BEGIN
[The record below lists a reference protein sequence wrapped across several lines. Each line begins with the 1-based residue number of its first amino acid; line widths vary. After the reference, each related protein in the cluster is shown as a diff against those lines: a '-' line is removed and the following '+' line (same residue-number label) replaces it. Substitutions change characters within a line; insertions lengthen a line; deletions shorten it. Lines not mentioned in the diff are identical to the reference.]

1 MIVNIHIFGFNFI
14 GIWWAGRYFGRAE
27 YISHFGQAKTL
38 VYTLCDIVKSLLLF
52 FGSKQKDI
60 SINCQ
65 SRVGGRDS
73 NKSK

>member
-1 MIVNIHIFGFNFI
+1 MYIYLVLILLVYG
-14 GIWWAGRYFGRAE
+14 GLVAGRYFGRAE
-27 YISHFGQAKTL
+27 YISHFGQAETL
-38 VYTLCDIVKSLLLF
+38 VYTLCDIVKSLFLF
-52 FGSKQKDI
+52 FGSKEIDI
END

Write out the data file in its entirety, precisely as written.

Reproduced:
[The record below lists a reference protein sequence wrapped across several lines. Each line begins with the 1-based residue number of its first amino acid; line widths vary. After the reference, each related protein in the cluster is shown as a diff against those lines: a '-' line is removed and the following '+' line (same residue-number label) replaces it. Substitutions change characters within a line; insertions lengthen a line; deletions shorten it. Lines not mentioned in the diff are identical to the reference.]

1 MIVNIHIFGFNFI
14 GIWWAGRYFGRAE
27 YISHFGQAKTL
38 VYTLCDIVKSLLLF
52 FGSKQKDI
60 SINCQ
65 SRVGGRDS
73 NKSK

>member
-1 MIVNIHIFGFNFI
+1 MYIYLVLILLVYG
-14 GIWWAGRYFGRAE
+14 GLVAGRYFGRAE
-27 YISHFGQAKTL
+27 YISHFGQAETL
-38 VYTLCDIVKSLLLF
+38 VYTLCDIVKSLFLF
-52 FGSKQKDI
+52 FGSKEIDI